Scientists use hydrophone to listen in on methane seeps in ocean, hope next to estimate volume
A research team has successfully recorded the sound of methane bubbles from the seafloor off the Oregon coast using a hydrophone, opening the door to using acoustics to identify—and perhaps quantify—this important greenhouse gas in the ocean.
The next step, researchers say, is to fine-tune their ability to detect the acoustic signature of the bubbles so they can use the sounds to estimate the volume of methane in the offshore reservoirs.
Results of the study have just been published in the journal Deep-Sea Research II.
"The bubbles in the streams make sound, and the frequency of the sound is related to the size of the bubble," said Robert Dziak, an acoustics scientist with the National Oceanic and Atmospheric Administration and lead author on the study. "The smaller the bubble, the higher the pitch. And the larger the bubble, the lower the sound pitch, but the more methane it contains.
"Our ultimate goal is to use sound to estimate the volume and rate of methane gas exiting these seafloor fields," added Dziak, who has a courtesy appointment in OSU's College of Earth, Ocean, and Atmospheric Sciences.
In recent years, scientists have found hundreds of bubble streams emanating from methane deposits off the Pacific Northwest coast, but they have no way to determine how much methane is stored there. Methane is found both as an icy hydrate deposit and in a gas phase within the sediments of the continental margins.
It potentially could be a new energy source, or it could pose a serious environmental threat as a greenhouse gas.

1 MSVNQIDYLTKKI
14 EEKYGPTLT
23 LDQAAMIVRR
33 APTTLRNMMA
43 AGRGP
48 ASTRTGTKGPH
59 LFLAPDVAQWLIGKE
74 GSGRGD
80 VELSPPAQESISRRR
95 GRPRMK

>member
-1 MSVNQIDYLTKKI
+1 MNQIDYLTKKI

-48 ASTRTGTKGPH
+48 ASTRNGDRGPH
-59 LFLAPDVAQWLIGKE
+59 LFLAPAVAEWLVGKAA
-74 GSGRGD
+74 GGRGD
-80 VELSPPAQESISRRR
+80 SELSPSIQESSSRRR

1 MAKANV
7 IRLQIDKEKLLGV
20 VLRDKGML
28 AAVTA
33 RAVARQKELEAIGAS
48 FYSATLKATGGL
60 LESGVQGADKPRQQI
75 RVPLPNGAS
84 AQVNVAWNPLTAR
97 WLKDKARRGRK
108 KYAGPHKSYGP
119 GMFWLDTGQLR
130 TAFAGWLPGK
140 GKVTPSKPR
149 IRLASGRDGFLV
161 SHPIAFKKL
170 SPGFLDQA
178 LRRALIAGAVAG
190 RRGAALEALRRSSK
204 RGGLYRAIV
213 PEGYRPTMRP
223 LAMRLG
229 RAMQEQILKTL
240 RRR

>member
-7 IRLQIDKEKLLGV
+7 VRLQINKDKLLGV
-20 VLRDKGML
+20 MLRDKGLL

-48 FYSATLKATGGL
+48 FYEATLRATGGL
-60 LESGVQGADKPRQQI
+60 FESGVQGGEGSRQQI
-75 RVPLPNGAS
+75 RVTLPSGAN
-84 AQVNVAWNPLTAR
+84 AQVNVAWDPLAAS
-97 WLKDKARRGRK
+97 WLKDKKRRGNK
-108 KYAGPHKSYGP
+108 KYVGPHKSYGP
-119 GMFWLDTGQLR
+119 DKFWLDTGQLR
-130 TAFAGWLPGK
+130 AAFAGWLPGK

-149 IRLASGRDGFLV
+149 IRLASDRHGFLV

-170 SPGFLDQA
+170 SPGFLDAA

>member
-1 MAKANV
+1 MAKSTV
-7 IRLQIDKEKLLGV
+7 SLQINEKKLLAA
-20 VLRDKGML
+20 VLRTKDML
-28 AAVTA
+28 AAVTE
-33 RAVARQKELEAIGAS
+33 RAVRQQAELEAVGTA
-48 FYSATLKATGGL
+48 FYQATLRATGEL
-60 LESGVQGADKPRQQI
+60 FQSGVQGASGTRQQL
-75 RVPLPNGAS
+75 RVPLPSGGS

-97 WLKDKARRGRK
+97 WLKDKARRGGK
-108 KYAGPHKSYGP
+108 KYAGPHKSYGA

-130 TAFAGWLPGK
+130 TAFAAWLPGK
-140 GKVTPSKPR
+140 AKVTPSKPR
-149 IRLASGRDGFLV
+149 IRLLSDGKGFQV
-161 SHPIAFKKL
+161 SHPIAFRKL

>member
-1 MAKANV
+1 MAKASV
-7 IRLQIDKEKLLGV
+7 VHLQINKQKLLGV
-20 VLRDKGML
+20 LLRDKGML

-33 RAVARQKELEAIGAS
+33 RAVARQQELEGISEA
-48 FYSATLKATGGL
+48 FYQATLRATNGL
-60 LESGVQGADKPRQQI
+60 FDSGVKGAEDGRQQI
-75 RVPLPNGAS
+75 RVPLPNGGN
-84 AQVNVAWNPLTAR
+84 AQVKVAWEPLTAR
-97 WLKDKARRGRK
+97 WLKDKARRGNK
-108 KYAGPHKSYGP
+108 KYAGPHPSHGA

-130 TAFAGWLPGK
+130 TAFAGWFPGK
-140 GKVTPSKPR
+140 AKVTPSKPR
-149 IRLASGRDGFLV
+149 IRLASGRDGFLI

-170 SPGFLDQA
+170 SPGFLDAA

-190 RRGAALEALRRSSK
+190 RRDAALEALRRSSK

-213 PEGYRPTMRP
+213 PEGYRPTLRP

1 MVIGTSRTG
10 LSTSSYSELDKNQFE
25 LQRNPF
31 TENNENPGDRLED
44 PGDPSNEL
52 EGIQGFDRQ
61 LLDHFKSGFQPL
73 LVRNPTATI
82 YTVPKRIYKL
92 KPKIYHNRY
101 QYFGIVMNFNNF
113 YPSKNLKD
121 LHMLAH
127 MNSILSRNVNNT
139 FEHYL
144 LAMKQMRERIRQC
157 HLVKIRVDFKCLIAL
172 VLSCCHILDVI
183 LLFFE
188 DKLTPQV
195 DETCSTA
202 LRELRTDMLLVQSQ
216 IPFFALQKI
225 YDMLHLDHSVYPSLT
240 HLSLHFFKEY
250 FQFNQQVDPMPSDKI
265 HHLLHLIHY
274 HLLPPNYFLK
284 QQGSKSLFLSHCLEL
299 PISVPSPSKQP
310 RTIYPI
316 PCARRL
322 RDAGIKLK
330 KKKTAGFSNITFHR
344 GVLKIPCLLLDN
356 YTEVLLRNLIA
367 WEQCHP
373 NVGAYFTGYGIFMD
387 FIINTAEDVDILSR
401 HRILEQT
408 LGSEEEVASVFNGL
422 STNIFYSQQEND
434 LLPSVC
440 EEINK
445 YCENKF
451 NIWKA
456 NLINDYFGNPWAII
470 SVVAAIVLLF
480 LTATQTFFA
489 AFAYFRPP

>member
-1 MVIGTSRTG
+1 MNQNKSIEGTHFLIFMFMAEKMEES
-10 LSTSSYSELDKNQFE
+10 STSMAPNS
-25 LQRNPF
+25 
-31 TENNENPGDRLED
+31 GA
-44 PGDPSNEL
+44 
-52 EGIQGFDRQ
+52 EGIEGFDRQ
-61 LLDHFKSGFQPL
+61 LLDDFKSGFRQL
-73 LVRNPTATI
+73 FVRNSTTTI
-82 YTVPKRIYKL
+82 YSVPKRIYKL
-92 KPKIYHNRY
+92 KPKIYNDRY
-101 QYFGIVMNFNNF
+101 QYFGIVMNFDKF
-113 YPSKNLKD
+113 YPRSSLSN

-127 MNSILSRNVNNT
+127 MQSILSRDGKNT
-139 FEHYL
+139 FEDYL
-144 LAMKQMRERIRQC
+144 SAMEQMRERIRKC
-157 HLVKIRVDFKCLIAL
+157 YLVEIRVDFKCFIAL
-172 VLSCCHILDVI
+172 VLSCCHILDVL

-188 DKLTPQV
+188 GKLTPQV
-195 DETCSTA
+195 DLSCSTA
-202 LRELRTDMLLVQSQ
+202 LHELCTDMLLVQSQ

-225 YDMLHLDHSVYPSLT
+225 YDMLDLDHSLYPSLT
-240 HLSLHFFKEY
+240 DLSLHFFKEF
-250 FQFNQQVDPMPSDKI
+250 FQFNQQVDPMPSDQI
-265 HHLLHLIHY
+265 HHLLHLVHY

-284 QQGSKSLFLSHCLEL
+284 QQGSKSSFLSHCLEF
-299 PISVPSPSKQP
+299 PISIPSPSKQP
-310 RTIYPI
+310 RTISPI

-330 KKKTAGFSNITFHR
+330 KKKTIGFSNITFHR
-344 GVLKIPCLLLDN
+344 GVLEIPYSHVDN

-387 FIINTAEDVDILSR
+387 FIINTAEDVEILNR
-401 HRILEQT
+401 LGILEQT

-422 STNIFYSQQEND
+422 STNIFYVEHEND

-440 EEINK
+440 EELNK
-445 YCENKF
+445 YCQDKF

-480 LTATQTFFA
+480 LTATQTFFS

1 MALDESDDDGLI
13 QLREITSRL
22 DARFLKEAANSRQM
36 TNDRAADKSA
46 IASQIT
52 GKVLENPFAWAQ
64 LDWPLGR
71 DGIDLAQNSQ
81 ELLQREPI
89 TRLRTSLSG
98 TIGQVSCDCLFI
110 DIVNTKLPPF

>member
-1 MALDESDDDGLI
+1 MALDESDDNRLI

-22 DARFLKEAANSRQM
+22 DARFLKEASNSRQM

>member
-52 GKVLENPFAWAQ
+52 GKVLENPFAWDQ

The research team used the remotely operated vehicle (ROV) Hercules from the Exploration Vessel (E/V) Nautilus, owned and operated by the Ocean Exploration Trust, to deploy a hydrophone about 10 kilometers off Heceta Bank on the Oregon continental margin in 1,228 meters of water (about three-fourths of a mile deep). The acoustic signatures of the bubbles from the seep site are depicted in the hydrophone record as a series of short, high-frequency bursts, lasting 2-3 seconds.
The researchers then compared the sound record with still images from the ROV and found their estimates of bubble size from the hydrophone record matched the visual evidence.
This June, a project led by OSU researchers Tamara Baumberger and Susan Merle and utilizing the E/V Nautilus will map additional methane seep sites off the Pacific Northwest coast. Dziak and OSU researcher Haru Matsumoto will work with the team to deploy a hydrophone into the depths of Astoria Canyon at the site of a high-rate methane seep and leave it there for 2-3 days.
The expedition will feature a live, 24/7 broadcast on http://www.nautiluslive.org.
"The frequencies are so high on some of these recordings that the data drive fills up quickly on battery-operated hydrophones," Dziak said. "However, this new experiment will record for a longer time period, allowing us to see how seafloor methane emissions vary over time, and how they may be influenced by the ocean tides."